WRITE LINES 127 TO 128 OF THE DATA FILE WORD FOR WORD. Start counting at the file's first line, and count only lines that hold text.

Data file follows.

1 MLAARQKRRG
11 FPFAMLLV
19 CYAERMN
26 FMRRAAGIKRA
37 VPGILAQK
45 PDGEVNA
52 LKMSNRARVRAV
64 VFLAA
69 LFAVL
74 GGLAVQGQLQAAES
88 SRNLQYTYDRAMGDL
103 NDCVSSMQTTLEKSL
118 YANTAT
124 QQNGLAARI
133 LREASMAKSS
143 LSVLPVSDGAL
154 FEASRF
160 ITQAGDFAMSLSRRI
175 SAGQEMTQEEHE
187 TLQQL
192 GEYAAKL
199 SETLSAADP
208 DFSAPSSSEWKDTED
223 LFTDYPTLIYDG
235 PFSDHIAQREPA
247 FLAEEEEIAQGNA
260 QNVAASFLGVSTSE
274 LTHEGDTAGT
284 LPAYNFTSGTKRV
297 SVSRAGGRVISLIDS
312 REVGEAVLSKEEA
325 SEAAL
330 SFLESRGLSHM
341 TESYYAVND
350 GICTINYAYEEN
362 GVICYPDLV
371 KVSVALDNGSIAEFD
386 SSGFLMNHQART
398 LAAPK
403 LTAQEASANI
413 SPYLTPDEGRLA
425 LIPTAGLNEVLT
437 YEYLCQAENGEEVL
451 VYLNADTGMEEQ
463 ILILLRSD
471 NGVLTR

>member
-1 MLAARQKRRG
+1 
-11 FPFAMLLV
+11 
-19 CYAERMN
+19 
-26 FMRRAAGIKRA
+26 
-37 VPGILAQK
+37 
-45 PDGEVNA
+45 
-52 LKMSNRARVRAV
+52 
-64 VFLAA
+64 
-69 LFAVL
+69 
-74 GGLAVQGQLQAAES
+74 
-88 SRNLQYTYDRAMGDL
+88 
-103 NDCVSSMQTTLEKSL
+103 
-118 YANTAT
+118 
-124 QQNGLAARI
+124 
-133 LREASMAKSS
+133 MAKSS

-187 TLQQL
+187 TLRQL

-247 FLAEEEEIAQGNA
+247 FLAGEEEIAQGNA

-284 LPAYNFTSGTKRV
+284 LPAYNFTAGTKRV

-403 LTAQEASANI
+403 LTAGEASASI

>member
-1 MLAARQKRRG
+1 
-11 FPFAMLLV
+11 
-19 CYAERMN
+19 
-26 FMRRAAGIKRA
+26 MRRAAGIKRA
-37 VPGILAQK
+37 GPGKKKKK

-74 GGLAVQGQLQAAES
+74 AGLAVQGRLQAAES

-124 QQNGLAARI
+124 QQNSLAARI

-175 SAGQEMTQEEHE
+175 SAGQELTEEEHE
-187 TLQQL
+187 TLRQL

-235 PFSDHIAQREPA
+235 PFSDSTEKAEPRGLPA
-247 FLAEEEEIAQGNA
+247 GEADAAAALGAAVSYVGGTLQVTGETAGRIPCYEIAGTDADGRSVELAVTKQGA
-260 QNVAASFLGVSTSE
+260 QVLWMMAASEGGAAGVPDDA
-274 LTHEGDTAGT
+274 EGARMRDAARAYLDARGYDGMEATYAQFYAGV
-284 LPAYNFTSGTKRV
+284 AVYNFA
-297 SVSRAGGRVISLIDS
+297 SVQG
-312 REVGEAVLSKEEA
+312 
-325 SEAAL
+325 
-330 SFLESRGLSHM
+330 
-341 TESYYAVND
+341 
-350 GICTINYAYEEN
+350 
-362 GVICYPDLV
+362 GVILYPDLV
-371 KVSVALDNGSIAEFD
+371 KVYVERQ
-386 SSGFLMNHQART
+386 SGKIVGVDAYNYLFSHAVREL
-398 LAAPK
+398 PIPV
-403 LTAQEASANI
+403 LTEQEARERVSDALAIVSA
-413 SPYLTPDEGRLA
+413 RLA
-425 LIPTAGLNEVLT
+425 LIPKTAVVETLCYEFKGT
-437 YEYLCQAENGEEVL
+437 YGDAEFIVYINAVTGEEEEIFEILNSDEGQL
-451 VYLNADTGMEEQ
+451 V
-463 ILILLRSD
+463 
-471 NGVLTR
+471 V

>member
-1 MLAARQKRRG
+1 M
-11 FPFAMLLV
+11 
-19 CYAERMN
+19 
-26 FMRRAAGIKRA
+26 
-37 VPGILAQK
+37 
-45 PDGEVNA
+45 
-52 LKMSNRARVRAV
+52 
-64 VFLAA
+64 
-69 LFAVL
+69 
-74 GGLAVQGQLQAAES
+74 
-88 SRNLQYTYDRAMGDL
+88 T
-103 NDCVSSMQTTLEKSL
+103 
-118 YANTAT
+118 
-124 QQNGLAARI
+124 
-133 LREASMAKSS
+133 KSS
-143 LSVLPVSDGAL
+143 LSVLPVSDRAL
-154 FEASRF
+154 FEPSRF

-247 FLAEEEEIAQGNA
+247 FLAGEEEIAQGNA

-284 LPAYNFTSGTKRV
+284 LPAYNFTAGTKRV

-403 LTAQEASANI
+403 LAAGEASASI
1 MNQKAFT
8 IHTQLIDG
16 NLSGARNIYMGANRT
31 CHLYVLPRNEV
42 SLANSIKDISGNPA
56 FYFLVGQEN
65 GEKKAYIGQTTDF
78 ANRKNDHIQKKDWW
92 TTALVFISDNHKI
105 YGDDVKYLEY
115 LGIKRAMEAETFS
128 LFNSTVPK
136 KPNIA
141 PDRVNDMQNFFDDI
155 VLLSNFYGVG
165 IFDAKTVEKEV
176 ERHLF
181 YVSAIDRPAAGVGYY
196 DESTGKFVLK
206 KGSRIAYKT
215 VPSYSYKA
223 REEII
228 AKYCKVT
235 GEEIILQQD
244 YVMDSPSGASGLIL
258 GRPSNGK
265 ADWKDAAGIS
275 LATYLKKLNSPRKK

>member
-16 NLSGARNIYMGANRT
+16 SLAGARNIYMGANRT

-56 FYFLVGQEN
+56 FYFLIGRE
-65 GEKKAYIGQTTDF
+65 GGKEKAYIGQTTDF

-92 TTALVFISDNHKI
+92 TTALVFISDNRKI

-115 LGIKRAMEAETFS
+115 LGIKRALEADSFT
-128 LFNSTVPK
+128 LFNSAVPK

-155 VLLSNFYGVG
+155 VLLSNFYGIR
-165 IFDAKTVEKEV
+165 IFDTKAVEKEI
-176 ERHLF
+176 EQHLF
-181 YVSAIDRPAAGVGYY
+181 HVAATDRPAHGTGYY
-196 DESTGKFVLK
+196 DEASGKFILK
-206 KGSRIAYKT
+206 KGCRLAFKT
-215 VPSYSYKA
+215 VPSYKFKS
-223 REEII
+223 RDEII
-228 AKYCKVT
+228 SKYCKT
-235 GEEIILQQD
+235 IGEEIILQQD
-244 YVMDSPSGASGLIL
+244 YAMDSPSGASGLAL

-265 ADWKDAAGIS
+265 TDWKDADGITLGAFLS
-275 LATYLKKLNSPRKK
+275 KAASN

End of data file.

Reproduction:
-362 GVICYPDLV
+362 GVILYPDLV